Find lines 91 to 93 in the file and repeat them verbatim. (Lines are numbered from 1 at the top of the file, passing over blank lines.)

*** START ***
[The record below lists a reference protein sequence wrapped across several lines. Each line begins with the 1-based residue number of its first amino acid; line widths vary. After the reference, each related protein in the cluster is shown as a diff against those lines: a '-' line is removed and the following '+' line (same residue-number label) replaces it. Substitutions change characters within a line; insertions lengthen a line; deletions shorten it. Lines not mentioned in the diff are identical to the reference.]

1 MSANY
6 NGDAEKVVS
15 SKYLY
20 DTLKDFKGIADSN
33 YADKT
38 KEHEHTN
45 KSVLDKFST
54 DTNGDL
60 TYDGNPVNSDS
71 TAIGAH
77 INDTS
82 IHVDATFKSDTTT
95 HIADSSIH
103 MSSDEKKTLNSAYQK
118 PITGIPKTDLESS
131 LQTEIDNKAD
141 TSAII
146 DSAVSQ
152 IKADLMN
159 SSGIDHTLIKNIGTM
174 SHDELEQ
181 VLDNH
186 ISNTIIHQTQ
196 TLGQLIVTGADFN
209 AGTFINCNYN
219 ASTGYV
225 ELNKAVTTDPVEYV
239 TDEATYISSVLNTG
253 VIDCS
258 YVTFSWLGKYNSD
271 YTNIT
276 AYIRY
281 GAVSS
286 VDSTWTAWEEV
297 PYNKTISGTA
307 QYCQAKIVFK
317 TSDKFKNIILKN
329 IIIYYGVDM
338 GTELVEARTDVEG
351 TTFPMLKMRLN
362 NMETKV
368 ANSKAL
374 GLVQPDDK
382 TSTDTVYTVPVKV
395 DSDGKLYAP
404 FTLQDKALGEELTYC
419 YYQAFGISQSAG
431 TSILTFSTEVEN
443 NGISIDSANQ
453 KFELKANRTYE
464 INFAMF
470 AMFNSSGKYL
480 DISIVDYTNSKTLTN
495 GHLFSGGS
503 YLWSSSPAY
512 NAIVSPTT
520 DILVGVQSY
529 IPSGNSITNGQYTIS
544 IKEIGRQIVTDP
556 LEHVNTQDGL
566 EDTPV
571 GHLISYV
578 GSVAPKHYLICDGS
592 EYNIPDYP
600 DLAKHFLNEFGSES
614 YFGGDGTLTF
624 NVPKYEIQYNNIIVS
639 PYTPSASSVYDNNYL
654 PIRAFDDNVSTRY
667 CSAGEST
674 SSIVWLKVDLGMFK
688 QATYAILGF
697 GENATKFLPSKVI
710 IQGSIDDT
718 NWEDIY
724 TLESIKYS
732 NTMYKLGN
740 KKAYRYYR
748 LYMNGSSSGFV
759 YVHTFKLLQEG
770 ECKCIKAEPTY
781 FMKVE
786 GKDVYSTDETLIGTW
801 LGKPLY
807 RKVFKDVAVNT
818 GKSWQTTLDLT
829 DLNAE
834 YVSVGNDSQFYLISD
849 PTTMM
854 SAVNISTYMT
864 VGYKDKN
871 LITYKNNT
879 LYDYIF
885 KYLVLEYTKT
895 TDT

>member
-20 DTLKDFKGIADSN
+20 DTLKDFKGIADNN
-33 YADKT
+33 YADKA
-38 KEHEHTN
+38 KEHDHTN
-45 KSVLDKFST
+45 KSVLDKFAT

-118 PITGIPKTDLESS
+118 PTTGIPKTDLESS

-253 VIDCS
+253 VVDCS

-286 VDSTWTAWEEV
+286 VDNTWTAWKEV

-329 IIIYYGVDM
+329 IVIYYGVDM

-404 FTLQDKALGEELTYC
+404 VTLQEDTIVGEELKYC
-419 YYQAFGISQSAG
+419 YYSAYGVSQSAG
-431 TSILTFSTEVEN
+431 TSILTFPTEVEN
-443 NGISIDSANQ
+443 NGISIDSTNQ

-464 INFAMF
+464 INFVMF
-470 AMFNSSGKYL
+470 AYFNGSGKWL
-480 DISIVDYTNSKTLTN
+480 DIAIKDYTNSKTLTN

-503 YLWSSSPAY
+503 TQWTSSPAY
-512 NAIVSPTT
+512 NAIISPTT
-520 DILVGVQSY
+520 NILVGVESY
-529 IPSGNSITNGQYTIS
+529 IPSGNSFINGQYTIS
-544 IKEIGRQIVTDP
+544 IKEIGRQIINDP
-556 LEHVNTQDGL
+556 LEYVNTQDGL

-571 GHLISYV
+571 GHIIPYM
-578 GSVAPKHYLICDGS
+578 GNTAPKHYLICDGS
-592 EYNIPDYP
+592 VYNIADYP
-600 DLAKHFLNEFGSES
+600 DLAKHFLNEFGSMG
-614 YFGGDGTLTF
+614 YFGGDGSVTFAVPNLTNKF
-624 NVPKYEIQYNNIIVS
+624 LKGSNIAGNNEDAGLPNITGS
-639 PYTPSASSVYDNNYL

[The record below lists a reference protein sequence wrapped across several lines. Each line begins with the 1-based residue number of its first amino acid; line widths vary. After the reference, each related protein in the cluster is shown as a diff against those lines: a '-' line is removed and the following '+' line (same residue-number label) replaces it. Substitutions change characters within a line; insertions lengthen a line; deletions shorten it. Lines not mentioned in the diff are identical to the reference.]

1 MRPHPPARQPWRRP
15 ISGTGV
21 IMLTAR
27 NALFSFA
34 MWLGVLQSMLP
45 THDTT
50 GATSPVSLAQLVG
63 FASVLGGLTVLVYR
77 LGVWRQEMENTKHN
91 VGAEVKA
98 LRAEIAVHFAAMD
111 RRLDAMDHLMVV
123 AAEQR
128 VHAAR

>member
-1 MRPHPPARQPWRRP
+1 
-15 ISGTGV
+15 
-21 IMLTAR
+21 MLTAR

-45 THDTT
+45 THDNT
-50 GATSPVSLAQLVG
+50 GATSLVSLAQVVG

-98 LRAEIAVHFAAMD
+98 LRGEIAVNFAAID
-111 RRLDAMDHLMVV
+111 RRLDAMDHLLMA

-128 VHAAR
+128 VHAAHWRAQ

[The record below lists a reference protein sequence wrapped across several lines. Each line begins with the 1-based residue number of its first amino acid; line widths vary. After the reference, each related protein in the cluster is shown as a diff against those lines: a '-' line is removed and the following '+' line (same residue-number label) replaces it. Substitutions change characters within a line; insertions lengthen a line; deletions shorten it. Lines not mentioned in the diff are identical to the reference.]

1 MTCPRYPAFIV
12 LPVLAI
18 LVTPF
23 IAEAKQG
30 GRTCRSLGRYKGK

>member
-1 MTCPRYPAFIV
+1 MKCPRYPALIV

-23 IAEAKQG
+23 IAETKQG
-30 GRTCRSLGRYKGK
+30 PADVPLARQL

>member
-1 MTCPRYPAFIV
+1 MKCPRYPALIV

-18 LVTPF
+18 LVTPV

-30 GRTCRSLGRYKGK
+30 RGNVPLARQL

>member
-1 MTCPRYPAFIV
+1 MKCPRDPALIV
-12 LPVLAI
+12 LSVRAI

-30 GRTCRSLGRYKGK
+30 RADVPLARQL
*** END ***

854 SAVNISTYMT
864 VGYKDKN
871 LITYKNNT